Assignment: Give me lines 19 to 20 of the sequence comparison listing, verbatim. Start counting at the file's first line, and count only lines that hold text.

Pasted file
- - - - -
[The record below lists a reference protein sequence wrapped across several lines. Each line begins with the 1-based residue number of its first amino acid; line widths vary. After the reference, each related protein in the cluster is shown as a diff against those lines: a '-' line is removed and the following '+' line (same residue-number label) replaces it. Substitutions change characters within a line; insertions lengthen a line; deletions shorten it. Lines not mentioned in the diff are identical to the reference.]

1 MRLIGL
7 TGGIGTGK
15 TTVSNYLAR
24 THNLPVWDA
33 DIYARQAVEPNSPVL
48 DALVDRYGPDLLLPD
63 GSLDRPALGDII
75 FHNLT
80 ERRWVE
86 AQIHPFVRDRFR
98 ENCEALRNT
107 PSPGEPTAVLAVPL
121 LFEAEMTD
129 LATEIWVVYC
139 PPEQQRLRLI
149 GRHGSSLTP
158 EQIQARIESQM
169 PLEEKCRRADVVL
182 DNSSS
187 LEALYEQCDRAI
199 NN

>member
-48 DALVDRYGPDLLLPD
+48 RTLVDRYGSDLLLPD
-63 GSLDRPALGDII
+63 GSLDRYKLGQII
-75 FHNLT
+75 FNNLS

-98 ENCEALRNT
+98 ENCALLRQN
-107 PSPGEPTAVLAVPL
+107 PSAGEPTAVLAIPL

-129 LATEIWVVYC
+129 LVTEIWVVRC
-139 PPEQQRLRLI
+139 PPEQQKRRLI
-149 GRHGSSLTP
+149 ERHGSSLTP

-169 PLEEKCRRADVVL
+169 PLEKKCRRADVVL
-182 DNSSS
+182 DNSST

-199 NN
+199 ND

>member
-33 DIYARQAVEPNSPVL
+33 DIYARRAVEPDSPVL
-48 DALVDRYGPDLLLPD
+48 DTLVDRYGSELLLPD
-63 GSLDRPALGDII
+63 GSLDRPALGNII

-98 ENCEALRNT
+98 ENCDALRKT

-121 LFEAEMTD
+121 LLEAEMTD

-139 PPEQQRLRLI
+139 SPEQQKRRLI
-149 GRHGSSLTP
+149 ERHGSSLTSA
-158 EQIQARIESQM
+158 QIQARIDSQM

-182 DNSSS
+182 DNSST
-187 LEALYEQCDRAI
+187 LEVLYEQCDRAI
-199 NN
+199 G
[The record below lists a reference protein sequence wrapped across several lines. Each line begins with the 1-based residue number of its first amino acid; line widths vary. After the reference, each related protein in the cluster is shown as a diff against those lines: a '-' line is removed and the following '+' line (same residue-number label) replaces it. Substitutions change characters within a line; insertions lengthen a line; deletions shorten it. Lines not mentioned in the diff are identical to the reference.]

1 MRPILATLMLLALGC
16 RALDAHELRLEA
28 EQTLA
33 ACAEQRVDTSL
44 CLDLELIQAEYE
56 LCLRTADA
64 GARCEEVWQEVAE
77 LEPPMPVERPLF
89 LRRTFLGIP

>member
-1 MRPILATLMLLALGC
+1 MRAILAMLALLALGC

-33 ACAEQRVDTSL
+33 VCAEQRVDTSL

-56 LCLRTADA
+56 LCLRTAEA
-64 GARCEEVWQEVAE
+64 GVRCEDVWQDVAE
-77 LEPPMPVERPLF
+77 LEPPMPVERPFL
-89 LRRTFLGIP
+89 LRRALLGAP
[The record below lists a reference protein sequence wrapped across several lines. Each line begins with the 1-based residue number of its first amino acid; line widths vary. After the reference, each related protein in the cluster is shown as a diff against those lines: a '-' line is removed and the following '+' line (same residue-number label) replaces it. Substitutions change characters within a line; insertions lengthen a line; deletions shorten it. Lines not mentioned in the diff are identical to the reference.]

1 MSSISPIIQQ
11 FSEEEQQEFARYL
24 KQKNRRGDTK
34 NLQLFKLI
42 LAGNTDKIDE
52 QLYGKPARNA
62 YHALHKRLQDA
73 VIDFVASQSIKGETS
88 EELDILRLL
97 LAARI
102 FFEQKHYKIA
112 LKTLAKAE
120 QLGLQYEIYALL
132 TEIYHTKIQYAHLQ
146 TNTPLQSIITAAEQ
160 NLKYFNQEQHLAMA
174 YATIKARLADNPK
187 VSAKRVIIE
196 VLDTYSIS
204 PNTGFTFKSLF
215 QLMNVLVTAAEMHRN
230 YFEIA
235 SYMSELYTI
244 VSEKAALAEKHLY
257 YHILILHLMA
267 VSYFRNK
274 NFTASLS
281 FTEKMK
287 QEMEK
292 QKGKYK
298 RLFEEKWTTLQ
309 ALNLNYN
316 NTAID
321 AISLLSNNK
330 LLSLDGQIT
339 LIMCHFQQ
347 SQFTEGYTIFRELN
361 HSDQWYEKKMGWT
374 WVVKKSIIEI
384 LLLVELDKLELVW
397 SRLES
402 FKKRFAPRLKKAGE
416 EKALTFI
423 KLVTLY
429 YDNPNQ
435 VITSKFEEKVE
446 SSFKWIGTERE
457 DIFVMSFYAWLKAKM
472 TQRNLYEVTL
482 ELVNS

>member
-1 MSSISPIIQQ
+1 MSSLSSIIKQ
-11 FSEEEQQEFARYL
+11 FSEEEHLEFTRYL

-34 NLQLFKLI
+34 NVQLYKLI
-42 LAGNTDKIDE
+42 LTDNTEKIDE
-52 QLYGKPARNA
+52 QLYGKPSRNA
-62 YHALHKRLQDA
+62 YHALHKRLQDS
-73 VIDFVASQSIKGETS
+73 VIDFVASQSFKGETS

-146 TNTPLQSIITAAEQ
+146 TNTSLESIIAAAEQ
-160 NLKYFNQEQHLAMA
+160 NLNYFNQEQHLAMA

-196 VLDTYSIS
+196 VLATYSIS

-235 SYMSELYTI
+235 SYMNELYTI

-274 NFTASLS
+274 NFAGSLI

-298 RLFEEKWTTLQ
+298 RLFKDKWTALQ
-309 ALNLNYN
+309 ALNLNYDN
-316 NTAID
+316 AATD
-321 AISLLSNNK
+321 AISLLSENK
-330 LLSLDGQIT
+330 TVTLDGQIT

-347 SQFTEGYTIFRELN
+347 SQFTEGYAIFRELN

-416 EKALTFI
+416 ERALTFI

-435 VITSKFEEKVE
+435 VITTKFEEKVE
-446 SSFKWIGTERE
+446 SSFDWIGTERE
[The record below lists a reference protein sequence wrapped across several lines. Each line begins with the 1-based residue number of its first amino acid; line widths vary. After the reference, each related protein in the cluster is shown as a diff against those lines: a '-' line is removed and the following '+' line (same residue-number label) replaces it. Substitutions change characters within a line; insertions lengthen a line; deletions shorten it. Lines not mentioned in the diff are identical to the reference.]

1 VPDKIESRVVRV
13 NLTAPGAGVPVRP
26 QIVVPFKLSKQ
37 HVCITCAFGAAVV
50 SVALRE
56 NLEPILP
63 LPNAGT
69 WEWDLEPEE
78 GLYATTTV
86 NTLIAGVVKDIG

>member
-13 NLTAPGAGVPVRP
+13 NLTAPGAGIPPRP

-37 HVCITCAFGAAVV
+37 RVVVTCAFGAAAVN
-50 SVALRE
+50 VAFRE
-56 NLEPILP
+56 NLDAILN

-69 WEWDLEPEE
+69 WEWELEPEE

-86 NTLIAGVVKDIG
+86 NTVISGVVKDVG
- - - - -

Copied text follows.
169 PLEEKCRRADVVL
182 DNSSS